Asia markets rallied sharply Monday, with investors taking heart from a rescue plan for U.S. automakers and hopes that the sharp drop in oil prices will ease some of the pain for households facing mounting layoffs.
Oil prices gained more than a dollar, climbing above $42 a barrel is providing some relief to the bleak landscape of tightening credit and job losses that are hitting consumers around world. Shares of oil producers fell, with Nippon Oil losing 5 percent.
The dollar slipped as stocks posted gains despite Friday's dismal U.S. jobs report showing 533,000 jobs were lost in November, the most in 34 years and one of the biggest drops ever in the government data.
But a late rally on Wall Street on Friday, led by retail shares, suggested some investors believe the worst may be over after the plunge in stocks this year and a rush to safe-have bonds that has driven benchmark U.S. Treasury yields to half-century lows.
Japan's Nikkei 225 Average closed up 5.2 percent to its highest close in a week, with machinery shares such as Komatsu surging on hopes for economic
stimulus packages being enacted around the world. Additional support came from domestic demand shares such as Eisai and other drugmakers, while exporters rose as shares in other Asian markets gained sharply.
Seoul shares surged 7.5 percent to a near 4-week closing high as hopes of further economic stimulus measures from global governments strengthened, pushing up construction and technology issues. Samsung Electronics, the world's No.1 memory chip maker, jumped 8.67 percent and Hyundai Engineering & Construction rallied 11 percent.
Australian stocks gained 4.1 percent to a one-week closing high, boosted by takeover speculation surrounding energy group Santos, a rally in financial stocks and gains for Qantas Airways. Santos rose 9 percent, having been up as much as 16 percent, following a media
report that China National Petroleum Corp was considering teaming up with an unnamed foreign oil company to make a bid for the group. Qantas was another big gainer, rising 7.2 percent. The group's chief executive Alan Joyce said there were key issues unresolved with regard to its potential merger with British Airways, and that there was a reasonable chance a deal would not go ahead.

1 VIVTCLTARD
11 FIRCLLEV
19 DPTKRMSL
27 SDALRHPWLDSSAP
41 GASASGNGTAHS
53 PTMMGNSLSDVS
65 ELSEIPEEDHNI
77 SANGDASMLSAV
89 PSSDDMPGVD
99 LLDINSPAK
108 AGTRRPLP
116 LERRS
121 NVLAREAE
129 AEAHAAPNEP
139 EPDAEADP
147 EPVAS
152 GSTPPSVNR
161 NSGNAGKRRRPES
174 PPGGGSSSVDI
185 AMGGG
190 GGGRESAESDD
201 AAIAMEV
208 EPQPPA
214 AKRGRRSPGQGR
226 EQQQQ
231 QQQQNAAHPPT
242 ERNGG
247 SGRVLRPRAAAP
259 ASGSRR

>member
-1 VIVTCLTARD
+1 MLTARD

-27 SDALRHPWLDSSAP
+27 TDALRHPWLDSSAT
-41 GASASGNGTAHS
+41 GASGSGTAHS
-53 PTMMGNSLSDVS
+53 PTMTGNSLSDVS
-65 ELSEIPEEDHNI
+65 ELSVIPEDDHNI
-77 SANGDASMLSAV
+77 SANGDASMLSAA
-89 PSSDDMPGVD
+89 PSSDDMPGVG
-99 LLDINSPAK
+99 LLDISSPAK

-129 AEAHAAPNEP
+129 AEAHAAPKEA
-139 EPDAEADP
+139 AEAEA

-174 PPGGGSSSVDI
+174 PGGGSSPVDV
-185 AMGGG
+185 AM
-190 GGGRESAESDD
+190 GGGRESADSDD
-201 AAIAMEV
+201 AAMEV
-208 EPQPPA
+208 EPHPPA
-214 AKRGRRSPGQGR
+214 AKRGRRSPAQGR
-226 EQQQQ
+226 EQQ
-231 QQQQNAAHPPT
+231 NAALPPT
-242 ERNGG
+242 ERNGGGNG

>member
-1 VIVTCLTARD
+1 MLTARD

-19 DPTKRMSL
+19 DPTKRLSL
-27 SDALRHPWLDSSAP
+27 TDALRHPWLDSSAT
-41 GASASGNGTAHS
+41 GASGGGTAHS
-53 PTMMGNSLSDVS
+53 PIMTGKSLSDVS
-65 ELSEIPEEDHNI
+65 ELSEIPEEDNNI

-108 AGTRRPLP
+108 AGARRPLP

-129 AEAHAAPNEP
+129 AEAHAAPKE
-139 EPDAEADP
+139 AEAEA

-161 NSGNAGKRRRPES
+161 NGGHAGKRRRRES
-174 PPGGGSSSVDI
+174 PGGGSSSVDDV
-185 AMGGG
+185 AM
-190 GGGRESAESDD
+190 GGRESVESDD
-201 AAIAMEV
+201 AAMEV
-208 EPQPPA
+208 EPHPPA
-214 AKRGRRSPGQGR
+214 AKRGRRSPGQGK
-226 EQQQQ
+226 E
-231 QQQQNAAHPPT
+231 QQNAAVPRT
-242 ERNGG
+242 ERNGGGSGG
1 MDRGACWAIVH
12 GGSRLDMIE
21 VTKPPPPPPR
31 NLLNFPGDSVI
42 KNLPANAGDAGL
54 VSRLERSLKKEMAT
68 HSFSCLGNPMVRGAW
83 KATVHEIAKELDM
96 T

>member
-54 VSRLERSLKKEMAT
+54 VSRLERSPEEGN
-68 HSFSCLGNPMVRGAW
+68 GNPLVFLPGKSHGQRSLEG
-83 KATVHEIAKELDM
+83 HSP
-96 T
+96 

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Hong Kong shares soared 8.7 percent to a one-month high, boosted by talk of further measures from China to support banks and markets as well as push up private consumption in the world's fastest-growing major economy. A strong surge in mainboard turnover to HK$35.4 billion by midday compared with just HK$37.3 billion in all of Friday, supported a 16.8 percent rally in shares of bourse operator Hong Kong Exchanges & Clearing.
Index heavyweight China Mobile led gains with a 7.8 percent jump, building on Friday's rally after Merrill Lynch upgraded the stock to buy from neutral and raised its target price to HK$90. Gains were also supported by lower oil prices and the rescue plan for U.S. automakers, both providing some relief to investors shocked by last week's unemployment numbers which showed half a million job losses in the world's largest economy in November.
China's Shanghai Composite Index rose 3.6 percent underpinned by hopes a meeting of top economic planners this week will produce more government action to aid the economy and a rally in Hong Kong shares.
Markets in Indonesia, Malaysia and Singapore are closed for a holiday. They will reopen Tuesday.